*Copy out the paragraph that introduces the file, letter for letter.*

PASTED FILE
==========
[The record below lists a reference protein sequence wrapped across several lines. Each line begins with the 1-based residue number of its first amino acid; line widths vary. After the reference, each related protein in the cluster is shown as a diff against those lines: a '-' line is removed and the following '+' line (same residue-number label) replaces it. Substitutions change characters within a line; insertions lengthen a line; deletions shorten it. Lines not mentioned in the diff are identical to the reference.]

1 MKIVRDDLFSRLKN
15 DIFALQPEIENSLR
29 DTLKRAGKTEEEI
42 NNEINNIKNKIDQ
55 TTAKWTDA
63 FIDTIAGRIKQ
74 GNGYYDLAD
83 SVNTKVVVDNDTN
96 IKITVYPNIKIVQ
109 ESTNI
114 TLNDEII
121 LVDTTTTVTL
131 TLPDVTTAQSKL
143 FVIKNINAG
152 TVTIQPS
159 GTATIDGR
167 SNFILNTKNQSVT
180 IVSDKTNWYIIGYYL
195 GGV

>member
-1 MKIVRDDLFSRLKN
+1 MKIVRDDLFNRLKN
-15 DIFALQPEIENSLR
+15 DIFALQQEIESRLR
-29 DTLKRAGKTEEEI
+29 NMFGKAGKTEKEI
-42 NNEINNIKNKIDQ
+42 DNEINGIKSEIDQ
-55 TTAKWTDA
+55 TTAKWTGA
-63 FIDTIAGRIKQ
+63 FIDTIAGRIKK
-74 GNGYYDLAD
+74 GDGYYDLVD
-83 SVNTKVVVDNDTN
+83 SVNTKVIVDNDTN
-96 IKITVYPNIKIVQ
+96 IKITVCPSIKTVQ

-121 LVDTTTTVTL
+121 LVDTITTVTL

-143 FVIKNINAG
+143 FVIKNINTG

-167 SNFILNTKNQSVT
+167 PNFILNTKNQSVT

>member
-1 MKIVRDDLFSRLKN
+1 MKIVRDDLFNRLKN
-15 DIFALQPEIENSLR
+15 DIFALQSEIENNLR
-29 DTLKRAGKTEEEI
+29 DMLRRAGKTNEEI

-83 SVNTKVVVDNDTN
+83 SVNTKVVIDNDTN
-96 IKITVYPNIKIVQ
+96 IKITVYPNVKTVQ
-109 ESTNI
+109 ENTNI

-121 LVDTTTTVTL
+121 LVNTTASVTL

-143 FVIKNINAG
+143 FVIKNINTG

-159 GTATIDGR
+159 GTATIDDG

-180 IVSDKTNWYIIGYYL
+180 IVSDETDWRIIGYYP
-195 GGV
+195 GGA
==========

[The record below lists a reference protein sequence wrapped across several lines. Each line begins with the 1-based residue number of its first amino acid; line widths vary. After the reference, each related protein in the cluster is shown as a diff against those lines: a '-' line is removed and the following '+' line (same residue-number label) replaces it. Substitutions change characters within a line; insertions lengthen a line; deletions shorten it. Lines not mentioned in the diff are identical to the reference.]